Saint Vrain Mountain Overview
It's gentle slopes do nothing to attract technical climbers and being just over 12,000 ft makes it easy for peakbaggers to overlook.
Saint Vrain Mountain sits quietly on the border between the 265,828 acre Rocky Mountain National Park to the north and the 76,586 acre Indian Peaks Wilderness to the south. Due in part to the taller, better known mountains of the area, St Vrain often goes without being noticed. This solitude and the wonderful views from it's summit is what makes this mountain worth climbing.
The Wild Basin area in RMNP to the north is home to some of the parks most famous peaks, including Chief's Head, Pagoda, Meeker
and the best known, Long's
. The Indian Peaks are home to popular peaks such as Audubon
, and Elk Tooth
. All these mountains and many more can be viewed without obstruction from St Vrain's summit.
In the summer St Vrain provides a straight forward hike through beautiful trees along a small creek, followed by a substantial time above treeline walking (Class 1-2) over tundra. There is a trail until you reach the East Slopes proper of St Vrain, at which point you leave the trail for the summit. The trail is also the primary access to neighboring Meadow Mountain
, which can be climbed with an additional 0.75 miles and about 400 ft added to the roundtrip total.
St Vrain also makes an excellent winter climb, as the standard route holds minimal avalanche danger. During winter, one might encounter numerous skiers enjoying the powder in the bowl and trees below St Vrain's saddle with neighboring Meadow Mountain.
Getting To The Trailheads
There are two THs for climbing St Vrain. The most commonly used is the Mount Saint Vrain TH and the other is the Middle Saint Vrain TH.
Mount Saint Vrain TH:
This TH is located near 8900 ft just outside of Allenspark. Allenspark is on CO 7, 3 miles north of the junction with the Peak to Peak Highway (Colorado 72). When coming from Estes Park, follow CO 7 for 15 miles south to Allenspark.
Once you get to Allenspark locate the signed Ski Road in town and follow it south for about 1.5 miles to a junction. At the junction, take a right past a sign indicating that the TH is 0.5 miles further up the road. There is parking at the TH and along the road for several cars.
The road is passable to all cars in summer. In winter, 4x4's can usually make it to the junction that is 0.5 miles from the TH, adding about 1 mile roundtrip.
Middle Saint Vrain TH:
This TH is located just west of Peaceful Valley and Camp Dick on CO 72. To get there, follow CO 72 for 4 miles south of the CO 72 and CO 7 junction. When approaching from the south it is located about 6 miles north of the small town of Ward.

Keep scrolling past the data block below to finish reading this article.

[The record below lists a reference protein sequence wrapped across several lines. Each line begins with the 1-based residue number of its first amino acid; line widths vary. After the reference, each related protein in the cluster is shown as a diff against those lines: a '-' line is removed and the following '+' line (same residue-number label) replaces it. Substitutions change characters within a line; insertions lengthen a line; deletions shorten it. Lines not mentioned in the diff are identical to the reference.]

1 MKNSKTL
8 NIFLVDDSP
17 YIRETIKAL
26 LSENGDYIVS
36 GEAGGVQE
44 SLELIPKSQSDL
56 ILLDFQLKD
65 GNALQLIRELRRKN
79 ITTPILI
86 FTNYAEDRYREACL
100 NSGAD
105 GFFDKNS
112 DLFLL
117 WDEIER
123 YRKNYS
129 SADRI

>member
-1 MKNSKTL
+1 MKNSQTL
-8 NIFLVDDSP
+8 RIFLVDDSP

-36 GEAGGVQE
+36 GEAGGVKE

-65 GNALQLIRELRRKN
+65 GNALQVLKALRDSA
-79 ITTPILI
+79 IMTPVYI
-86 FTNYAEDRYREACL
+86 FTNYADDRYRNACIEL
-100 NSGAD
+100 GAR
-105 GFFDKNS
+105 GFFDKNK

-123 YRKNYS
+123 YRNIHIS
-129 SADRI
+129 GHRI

The actual TH is located just over a mile west on the Middle Saint Vrain Road at an elevation of about 8700 ft. A very rough 4x4 road continues on for another 4 miles to the Indian Peaks Wilderness Boundary. High clearance and lots of patience are a must for this road.
No permits are required for normal day use of this area. Overnight camping does require a permit from June 1 thru September 15, but not during any other time. The permit is $5 and the application can be found here
. The permit can be obtained in person at either the Boulder or Sulphur Ranger District Offices or by mail. When applying by mail, allow at least two weeks for delivery.
The hike in is within the Indian Peaks Wilderness Area and all wilderness rules and regulations must be followed. The route flirts with the RMNP border on the upper slopes meaning that park rules will apply beyond that boundary.
The following is contact information for other questions:
Boulder Ranger District
USDA Forest Service
2140 Yarmouth Ave.
Boulder, CO 80301
Sulphur Ranger District
USDA Forest Service
9 Ten Mile Drive
P.O. Box 10
Granby, CO 80446
(970)887-4100 (V/TDD) (970)887-4101
Also the Indian Peaks Wilderness Alliance, a non-profit organization dedicated to preserving the area, has information here
on their site.
When To Climb
The easiest climbing conditions for St Vrain are most likely found starting in late May until the first major snow of the year. However, those looking to stretch their off-season legs will find a much more difficult, although extremely enjoyable, hike during the winter months.
During winter be prepared for extensive snow travel and possible avalanche danger. Check the conditions and have the appropriate gear.
Camping is allowed in both National Forest and Wilderness areas. As stated previously, camping is by permit only between June 1 and September 15. See the Red Tape section for information on permits and regulations. During this time strict regulations are in place to preserve the area.
During the rest of the year, when most of the area is blanketed in snow, no permits are required. However, campers should still follow the Leave No Trace policy.
The University of Colorado has a Mountain Research Station located on Niwot Ridge in the IPW, just south of St Vrain. Their site
is helpful with current weather conditions for the area. The interactive tundra cam is very cool!